Both of these metrics continue to show that the Dodgers and Braves are very close in terms of projectable talent, and they are ahead of the class.  At some point I will look at the comparisons for pitching projections.

Here is how the rest of the NL West stacks up in wRC+ and fWAR.


It’s not perfect, it may not even be meaningful to many.  But projections clearly put the Dodgers at the top of the NL West again, and should be in the NLCS against Atlanta.  Both are once again huge favorites to reach the NLCS.  Has not worked out the last two years…maybe this year.





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Nicely done Jeff.

It’s meaningful to me. I love reading this stuff. I was just looking at fangraphs team WAR and saw the Braves at 53 and the Dodgers at 51. If there is any sense to the playoffs this year, those two teams will meet in the NLCS. But as we know from past results, the short series playoffs are roll of the dice.

The results of 162 games will produce the best teams and align them in brackets that allegedly give advantage to those best teams. We know advantage doesn’t exist in a short series. What to do about that has been discussed, I’ve read some good ideas in here, but there will be no significant changes in MLB scheduling. At this point I think the season could be shortened back to 154, or even 148 games with more attention given to playoff structures. That isn’t going to happen.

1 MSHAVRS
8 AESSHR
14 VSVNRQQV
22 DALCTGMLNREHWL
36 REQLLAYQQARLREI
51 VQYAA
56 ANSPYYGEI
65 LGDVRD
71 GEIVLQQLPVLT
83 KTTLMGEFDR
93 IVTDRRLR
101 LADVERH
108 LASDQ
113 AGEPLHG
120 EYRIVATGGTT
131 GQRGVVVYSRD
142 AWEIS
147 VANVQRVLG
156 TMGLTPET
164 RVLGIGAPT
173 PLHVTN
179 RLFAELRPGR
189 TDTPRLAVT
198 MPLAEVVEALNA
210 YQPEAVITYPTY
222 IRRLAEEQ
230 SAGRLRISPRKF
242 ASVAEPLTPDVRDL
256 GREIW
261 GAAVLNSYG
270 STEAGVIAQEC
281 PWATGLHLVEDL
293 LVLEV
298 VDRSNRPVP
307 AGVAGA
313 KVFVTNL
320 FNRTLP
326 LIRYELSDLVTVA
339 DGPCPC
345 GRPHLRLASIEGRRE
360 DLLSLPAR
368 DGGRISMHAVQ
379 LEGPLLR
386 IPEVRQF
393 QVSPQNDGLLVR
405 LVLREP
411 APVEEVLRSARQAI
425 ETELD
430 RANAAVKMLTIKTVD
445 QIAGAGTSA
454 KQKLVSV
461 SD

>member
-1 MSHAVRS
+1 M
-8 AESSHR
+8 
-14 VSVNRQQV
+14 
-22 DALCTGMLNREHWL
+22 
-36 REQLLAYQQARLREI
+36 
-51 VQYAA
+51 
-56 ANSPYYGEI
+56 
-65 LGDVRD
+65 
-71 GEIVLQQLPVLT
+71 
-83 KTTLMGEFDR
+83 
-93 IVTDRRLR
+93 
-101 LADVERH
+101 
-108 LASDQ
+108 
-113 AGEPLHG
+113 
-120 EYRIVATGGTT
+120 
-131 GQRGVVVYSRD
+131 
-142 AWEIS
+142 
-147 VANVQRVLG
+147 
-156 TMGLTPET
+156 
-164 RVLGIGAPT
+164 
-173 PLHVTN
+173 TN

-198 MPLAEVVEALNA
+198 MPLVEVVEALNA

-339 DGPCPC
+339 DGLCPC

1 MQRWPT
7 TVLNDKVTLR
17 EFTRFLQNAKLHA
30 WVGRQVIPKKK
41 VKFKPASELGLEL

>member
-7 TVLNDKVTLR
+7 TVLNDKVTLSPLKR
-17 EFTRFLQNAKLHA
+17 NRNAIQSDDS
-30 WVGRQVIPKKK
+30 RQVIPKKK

All the good teams, and we know who they are, are adding depth to their rosters in hopes that starting lineups will remain healthy and reasonably rested for October. Good luck with that. Roster expansion should be discussed, including a flexible floating roster for additional arms during the second half of the season.

The West will finish as it did last year. Nobody will overtake the Dodgers. The playoffs? Great seasons can end abruptly.

Mark Timmons

I do look for the Padres to surprise – sometimes less is more! They will likely be better than last year. Key an eye on them in the rear-view mirror. If the D-Backs can get another bat (like JDM), they will be better. I believe that every team that plays the Dodgers this year will be playing like it is game seven of the World Series, so there is that!

Keith Law: